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January 27, 2016

Contextual Truth vs. Absolute Truth: How do We Know that We Know?

DO NOT REUSE

There are many things that seem so certain—beliefs, values, judgements—that we make about things that should always be or should never be, broad statements that we so often spout as knee-jerk responses taken as truth.

But can we ever really see the full side of every story? How do we know we see the truth and not just our habituated patterned preferences?

There is a point of absolute knowledge, the only complete vantage point and it is not ours, it belongs to God. The absolute truth—the full multidimensional truth that sees all things, hears all things, knows all things for all time—cannot be contained, cannot be owned nor perhaps even adequately described or defined.

When we are quick to judge, to pronounce our culturally contextual morality as the absolute is often rooted so deeply within us that we fail to understand what may be different situations than our norm. For every time I have ever said with certainty that something “should not” ever be so or that something “always should” be so, I have been proven wrong by the particularity of a context that I simply didn’t understand.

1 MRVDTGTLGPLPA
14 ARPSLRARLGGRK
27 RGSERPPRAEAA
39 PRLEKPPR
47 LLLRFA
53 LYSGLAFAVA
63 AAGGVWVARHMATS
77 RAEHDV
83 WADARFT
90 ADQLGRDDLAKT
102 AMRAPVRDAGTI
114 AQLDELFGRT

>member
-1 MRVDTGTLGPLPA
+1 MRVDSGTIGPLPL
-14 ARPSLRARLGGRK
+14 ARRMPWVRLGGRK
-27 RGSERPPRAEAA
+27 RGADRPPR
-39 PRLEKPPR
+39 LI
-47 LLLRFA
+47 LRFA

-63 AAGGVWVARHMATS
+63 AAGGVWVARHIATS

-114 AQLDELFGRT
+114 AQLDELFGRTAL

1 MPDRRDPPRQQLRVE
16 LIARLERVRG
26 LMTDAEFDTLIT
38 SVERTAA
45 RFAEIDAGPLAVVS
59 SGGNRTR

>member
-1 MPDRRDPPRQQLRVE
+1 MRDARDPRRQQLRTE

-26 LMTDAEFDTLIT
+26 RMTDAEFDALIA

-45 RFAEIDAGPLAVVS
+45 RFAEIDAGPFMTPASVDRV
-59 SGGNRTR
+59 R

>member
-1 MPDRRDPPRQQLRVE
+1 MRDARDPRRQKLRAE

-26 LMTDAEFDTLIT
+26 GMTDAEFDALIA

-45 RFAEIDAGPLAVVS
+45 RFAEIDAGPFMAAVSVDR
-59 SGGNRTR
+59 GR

We cannot judge others by the contextual standards of our own lives. We can only strive to live a more peaceful life for ourselves.

Was it wrong of me to take a picture in front a horse drawn carriage in Manila? Many people certainly said so, many thought the horse was mistreated, enslaved and malnourished. I’m not a horse expert, but that’s not what it looked like in person. And what about the horse’s keeper (who seemed like a nice, hard working person) or the way of life in Manila that supports the horse-drawn carriages?

I’m sorry if I offended anyone, but when I asked my hosts what iconic symbol of the Philippines this was their top pic. I wanted to celebrate a piece of Manila, that’s all.

Cows roam free in India but they are also working as dairy cows for families. I believe in the humane treatment of animals and the humane treatment of all human beings. Whether this means animals can never work in our society, I’m not so sure.

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Author: Kino Macgregor

Editor: Katarina Tavčar

Photo: Author’s own

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